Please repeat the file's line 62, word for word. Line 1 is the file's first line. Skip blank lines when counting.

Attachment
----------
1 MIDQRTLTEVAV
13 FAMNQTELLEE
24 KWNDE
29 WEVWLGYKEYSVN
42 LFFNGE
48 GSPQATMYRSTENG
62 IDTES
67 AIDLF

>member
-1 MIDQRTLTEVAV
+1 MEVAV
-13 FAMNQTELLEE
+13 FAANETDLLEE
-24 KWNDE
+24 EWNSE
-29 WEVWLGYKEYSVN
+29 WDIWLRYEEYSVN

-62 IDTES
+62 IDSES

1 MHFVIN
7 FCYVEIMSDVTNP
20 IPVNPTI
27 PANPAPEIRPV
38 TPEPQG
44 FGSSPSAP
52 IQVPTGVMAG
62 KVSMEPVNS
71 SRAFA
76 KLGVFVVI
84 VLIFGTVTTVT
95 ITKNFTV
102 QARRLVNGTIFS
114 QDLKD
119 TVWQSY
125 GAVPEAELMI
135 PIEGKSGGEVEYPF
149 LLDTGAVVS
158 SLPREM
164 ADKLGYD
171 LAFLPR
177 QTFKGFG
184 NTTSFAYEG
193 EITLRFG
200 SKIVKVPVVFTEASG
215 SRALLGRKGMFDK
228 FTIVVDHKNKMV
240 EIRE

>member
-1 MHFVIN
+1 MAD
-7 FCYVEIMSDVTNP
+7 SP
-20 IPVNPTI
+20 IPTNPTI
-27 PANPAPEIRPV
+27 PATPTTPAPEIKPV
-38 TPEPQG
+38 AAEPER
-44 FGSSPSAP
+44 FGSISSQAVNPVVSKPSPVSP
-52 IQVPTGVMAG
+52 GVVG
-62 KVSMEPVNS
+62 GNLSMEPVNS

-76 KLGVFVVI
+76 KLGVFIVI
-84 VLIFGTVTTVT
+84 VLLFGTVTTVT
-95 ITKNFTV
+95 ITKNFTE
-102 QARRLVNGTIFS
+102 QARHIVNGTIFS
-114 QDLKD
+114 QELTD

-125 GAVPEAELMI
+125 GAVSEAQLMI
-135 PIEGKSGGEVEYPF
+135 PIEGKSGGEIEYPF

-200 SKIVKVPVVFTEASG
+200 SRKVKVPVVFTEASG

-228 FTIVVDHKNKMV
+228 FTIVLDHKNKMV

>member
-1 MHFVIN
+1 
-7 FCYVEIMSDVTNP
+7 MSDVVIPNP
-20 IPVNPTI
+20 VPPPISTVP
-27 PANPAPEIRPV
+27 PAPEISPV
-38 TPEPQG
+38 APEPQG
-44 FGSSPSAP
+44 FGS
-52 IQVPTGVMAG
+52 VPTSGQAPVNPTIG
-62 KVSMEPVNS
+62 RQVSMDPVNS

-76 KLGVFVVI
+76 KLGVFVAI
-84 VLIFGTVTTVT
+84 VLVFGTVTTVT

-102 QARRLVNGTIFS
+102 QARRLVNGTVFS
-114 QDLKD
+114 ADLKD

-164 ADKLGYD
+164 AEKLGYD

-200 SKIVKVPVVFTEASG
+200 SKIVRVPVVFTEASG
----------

+52 GVVG